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Unsubscribe Me: Why I Broke Up With Your Email Newsletter And What Would Have Made Me Stay

Unsubscribe Me: Why I Broke Up With Your Email Newsletter And What Would Have Made Me Stay

I recently asked a marketing email newsletter (which shall remain unnamed) to unsubscribe me. I was a bit heartbroken to be ending the email relationship with one of my long-time favorite newsletters.

I had loved and adored these email communications for years. I wanted to stay and be an actively engaged member of their community: re-tweeting their articles, sharing their posts on various social networks, commenting on their blog, forwarding their emails to my colleagues… But the relationship was becoming unhealthy. It was time for me to say goodbye.

I came to terms with my disappointment and decided to use this unhealthy email relationship as an example to help spare others (and your prospects) from enduring the same heartbreak. An ounce of prevention is worth a pound of cure, and in that vein I have identified some warning signs to help you determine whether or not your content marketing relationships are on the fritz.

The Signs Of Failing Content Health:

  • Irregular, sporadic content launches
  • Content becomes increasingly opinion-based
  • Content speaks loudly and seldom listens
  • Content contains spelling, grammar and formatting problems
  • Content offers no real or perceived value

The Irregular Launch

When I think back, I realize that the first indicator of my fading relationship was when the communications began to sputter. I would receive two emails and two blog posts in one week, and then nothing for a month. The next communications would come a couple of months later with gusto, and (I thought) a new commitment to a focused communications strategy. Then, once again, there was nothing. Not a word for months. After that, I only received erratic messages regarding cross-over product promotions and the occasional rant related to a hot, “trending” topic. These are the death gurgles of content strategy.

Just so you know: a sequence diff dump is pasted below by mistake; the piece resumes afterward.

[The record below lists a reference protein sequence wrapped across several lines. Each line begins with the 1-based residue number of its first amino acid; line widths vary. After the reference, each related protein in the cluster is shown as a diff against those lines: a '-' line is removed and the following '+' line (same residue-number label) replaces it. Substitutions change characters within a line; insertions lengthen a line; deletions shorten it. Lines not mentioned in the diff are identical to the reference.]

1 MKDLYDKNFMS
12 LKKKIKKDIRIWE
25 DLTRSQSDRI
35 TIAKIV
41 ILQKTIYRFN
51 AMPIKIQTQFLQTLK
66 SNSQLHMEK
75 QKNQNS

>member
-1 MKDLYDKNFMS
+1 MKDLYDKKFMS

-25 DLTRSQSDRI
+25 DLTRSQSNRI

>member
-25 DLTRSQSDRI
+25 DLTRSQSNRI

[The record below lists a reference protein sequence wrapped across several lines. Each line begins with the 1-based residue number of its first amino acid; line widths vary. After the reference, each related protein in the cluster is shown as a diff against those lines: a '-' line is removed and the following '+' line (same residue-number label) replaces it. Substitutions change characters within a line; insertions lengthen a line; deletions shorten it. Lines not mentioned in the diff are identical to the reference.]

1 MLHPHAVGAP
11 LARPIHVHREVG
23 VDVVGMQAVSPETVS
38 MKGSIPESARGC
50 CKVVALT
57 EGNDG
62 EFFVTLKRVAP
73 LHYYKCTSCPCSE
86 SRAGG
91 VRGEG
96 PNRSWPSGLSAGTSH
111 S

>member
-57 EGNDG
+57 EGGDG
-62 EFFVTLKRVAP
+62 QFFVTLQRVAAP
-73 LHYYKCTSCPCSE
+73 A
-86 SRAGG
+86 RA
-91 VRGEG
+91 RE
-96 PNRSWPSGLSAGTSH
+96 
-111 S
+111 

Think about how often you are launching your blog and email communications. Do you launch daily, weekly or monthly? If your answer is, “We launch whenever we think about it,” then you might be in a failing content marketing relationship. The initial push to start a new, vigorous content relationship with your community may have passed the honeymoon phase, but the romance does not need to die a horrible death.

How To Fix ‘Here-Today-Gone-Tomorrow’ Content

No one wants the relationship to end, and there is a simple solution that will help you keep it together: create an editorial calendar. Map your content strategy out in a predictable, organized schedule. An editorial calendar will help you determine what to write, when to write it and who will be writing it. Involve others in the process and make the editorial calendar an internal resource that your entire team can access. Weave a system of accountability into the plan and open up channels of communication. You can also develop a stockpile of content to help fill in any ‘emergency’ gaps in your schedule.

Determine the following:

  • How will our goals be measured?
  • How often?
  • How will our goals be achieved?
  • By what date?
  • Who is accountable?
  • How will accountability be tracked?
  • What is the back-up plan?

Once you have the answers to these questions, along with buy-in from all the members of your team, your launch schedule will flow back into a natural rhythm. Additionally, your subscribers and followers will no longer be asking themselves, “When will I hear from this business again?”

The Low-Value Content

You cannot increasingly shift your focus toward yourself and expect your personal relationships to remain healthy. Professional content marketing is the same. If you can’t stop talking about yourself in your content, you run the risk of turning your prospects away.